CASE: Editors Guild Uganda Limited & Centre for Public Interest Law Limited V Attorney General Miscellaneous Cause No. 400 Of 2020
Facts: On 10th and 20th December 2020, the Media Council of Uganda issued press statements with directives on “Guidelines for Media Council of Uganda Accreditation of Journalists for Coverage of 2021 Election and Other State Events”. The statements among others provide for the registration and accreditation of all journalists in Uganda (local and foreign) by Media Council of Uganda to cover the forthcoming 2021 general elections. The statements further provided that no journalist would be allowed to cover any elections and State events without a press tag issued by the Council. On 30th December 2020, the Deputy Inspector General of Police issued a press statement that reiterates the position to block journalists from covering political campaigns and other electoral events without the accreditation from the Media Council. On 31st December 2020, the Editors Guild Uganda and the Centre for Public Interest Law (CEPIL) applied for judicial review of the directives of the Media Council of Uganda under Miscellaneous Cause No. 400 of 2020. The application sought to quash and challenge the legality of the directives to register and accredit journalists to cover the 2021 general elections and other State events.
Issue: The main issue for determination was whether the “Guidelines for Media Council of Uganda Accreditation of Journalists for Coverage of 2021 Elections and Other Events” were illegal, irrational, and procedurally improper?
Judgment: According to the Judge’s analysis, S. 8(1) of the Press and Journalist Act establishes the Media Council and S. 9(1) defines the function of the Media Council. Under S. 16(1) of the Press and of the same Act, a person may apply to the executive committee for full membership or associate membership, and the committee shall, if it is satisfied that the applicant is an eligible person, inform the general assembly to approve the enrolment of the applicant as a full member or associate member of the institute on payment of the prescribed fee. Under section 16(2) upon the enrolment of a person under subsection (1), the general secretary shall cause to be issued to a certificate of enrolment. Under S. 26, the name and particulars of a person enrolled under the Act shall, on presentation of the certificate of enrolment to the council, be entered on the register of journalists of Uganda and S. 27 of the Act mandates the Media Council to issue annual practising certificates to journalists enrolled under the Act.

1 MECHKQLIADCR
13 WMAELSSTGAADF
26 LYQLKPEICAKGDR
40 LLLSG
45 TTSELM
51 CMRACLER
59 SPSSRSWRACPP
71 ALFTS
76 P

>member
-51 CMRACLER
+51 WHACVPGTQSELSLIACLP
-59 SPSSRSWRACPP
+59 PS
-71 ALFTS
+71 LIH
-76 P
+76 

According to evidence presented before the court by both parties, it was not in dispute that the National Institute of Journalism Uganda (NIJU) is dysfunctional and is not operating as envisaged in the law.
Following the above analysis and statement, the court deduced that there is no enrolment of members to the institute under S. 16(1) of the Act. Therefore, it would follow that the Certificate of enrolment cannot be issued under S. 16(2). If the certificate of enrolment cannot be issued, then registration of journalists under S. 26 of the Act is not achievable and therefore, a practising certificate cannot be issued as provided for under S. 27 of the Act by the Council. Registration or issuance of a certificate by the Media Council without following the legally provided procedure is illegal and would amount to a procedural irregularity.
Therefore, the court held it was illegal and irregular for the Media Council to embark on registering and accrediting journalists (both local and international) to participate in the 2021 general elections.
Ruling: The Court ruled and ordered the following among others;